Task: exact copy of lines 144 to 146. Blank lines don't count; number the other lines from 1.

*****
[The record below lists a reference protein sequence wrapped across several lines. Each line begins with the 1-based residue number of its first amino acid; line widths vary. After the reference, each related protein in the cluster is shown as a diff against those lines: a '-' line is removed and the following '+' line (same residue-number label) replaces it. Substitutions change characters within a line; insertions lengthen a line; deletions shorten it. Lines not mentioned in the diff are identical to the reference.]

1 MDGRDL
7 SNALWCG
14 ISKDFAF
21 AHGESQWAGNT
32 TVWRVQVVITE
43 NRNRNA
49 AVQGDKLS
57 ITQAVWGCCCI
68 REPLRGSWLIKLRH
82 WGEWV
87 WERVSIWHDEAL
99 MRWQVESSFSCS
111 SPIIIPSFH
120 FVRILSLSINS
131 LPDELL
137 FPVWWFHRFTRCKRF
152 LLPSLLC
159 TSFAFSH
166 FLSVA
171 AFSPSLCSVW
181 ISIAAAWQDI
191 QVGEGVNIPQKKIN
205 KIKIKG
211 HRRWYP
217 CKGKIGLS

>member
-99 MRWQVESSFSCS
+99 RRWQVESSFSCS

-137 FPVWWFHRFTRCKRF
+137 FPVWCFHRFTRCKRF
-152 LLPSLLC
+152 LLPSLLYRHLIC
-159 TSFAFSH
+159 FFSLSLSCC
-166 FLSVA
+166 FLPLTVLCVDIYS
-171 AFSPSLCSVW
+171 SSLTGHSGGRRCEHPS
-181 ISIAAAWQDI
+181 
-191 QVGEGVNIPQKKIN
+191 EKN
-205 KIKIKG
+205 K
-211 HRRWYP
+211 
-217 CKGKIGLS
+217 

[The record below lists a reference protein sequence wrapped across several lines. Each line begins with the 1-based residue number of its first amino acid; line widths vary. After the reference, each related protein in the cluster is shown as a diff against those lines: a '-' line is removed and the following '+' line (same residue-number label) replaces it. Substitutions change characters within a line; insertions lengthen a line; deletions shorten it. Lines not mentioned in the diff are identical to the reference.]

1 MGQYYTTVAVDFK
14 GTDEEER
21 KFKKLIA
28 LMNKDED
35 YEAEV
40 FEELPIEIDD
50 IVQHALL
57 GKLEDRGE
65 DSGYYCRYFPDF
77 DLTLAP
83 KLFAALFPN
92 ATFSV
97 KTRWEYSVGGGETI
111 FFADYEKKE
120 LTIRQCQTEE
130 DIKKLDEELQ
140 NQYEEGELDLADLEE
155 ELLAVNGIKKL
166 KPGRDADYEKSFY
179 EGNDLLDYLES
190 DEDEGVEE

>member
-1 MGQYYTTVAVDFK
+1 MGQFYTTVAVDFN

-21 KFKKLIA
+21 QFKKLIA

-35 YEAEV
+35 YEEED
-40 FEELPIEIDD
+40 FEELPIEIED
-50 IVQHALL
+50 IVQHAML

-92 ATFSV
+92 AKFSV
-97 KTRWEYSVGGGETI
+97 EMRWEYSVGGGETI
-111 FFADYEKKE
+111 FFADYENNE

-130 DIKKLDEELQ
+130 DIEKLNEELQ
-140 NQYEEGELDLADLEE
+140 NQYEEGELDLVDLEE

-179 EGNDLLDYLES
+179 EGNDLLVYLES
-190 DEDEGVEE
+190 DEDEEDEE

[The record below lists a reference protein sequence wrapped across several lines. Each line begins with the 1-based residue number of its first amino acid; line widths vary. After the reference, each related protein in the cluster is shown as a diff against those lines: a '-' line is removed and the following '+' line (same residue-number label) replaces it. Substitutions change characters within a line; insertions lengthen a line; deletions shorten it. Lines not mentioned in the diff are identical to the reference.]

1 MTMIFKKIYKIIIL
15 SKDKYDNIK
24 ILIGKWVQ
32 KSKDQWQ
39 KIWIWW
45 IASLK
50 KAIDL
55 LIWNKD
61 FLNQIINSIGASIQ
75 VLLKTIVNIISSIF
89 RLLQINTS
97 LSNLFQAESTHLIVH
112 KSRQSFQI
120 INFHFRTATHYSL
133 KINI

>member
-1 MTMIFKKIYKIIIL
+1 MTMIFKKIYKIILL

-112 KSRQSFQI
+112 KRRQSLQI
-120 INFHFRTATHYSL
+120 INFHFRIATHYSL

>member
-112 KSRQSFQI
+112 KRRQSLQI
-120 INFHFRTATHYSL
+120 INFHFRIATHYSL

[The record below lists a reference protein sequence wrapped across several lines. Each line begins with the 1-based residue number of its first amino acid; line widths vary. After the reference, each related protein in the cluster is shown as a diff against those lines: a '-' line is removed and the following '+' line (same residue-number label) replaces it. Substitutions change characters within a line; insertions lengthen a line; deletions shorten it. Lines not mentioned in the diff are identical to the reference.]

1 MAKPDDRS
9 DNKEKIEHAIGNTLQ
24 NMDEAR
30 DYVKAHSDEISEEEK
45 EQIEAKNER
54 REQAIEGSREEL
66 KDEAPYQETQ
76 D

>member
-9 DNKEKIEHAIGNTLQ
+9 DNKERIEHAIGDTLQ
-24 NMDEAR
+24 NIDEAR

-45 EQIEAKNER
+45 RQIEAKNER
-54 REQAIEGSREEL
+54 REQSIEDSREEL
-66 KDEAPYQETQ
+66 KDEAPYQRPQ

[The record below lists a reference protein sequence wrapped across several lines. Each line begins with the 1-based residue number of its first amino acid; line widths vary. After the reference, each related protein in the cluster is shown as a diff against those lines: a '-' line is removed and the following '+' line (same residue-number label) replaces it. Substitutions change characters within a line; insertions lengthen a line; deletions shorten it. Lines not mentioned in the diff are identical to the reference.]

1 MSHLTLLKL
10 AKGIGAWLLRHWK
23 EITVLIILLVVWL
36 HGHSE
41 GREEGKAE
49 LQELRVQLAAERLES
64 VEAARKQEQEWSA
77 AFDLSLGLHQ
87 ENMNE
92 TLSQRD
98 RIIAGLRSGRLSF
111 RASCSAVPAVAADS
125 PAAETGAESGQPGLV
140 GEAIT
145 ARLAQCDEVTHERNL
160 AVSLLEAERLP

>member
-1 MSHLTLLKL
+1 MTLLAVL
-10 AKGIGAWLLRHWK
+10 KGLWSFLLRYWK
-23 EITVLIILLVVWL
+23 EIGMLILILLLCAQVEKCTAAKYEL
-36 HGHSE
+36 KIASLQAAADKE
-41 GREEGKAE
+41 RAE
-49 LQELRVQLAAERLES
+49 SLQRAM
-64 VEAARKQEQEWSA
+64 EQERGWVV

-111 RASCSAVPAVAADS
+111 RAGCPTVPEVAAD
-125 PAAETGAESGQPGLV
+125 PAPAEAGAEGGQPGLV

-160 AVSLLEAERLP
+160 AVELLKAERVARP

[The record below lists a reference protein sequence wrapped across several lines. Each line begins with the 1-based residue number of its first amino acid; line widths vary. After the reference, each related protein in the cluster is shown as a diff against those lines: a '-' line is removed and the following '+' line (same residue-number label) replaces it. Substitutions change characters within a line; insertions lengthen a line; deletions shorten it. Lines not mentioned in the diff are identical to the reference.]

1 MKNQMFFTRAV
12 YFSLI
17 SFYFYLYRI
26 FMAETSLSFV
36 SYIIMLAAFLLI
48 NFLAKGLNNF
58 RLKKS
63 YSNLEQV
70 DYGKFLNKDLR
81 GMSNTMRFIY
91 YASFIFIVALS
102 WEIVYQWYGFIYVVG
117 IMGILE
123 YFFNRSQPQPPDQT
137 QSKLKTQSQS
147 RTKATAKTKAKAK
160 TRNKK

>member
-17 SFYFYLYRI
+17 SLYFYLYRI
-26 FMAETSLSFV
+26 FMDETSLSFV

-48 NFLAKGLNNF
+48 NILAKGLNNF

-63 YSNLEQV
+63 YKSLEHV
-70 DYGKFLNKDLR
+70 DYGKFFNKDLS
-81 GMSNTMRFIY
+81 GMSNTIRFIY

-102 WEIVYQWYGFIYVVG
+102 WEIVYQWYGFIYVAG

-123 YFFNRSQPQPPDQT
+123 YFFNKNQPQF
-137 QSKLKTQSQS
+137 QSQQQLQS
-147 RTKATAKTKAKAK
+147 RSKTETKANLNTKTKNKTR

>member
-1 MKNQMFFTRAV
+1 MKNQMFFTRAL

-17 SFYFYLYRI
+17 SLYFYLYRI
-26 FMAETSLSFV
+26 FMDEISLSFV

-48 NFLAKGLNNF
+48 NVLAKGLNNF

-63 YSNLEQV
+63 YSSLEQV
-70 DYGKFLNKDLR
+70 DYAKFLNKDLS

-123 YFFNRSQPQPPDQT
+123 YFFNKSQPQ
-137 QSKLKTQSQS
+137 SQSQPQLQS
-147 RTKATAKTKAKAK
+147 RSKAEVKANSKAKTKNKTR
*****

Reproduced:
+66 KDEAPYQRPQ

[The record below lists a reference protein sequence wrapped across several lines. Each line begins with the 1-based residue number of its first amino acid; line widths vary. After the reference, each related protein in the cluster is shown as a diff against those lines: a '-' line is removed and the following '+' line (same residue-number label) replaces it. Substitutions change characters within a line; insertions lengthen a line; deletions shorten it. Lines not mentioned in the diff are identical to the reference.]

1 MSHLTLLKL